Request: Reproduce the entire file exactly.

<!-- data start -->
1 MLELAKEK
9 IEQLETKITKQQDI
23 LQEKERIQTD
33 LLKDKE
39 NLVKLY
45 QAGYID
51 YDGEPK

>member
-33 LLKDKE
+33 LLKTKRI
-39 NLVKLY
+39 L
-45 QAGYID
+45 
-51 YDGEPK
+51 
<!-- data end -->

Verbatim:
1 MLELAKEK
9 IEQLETKITKQQDI
23 LQEKERIQTD
33 LLKDKE
39 NLVKLY
45 QAGYID
51 YDGEPK

>member
-33 LLKDKE
+33 LLKTKRI
-39 NLVKLY
+39 L
-45 QAGYID
+45 
-51 YDGEPK
+51 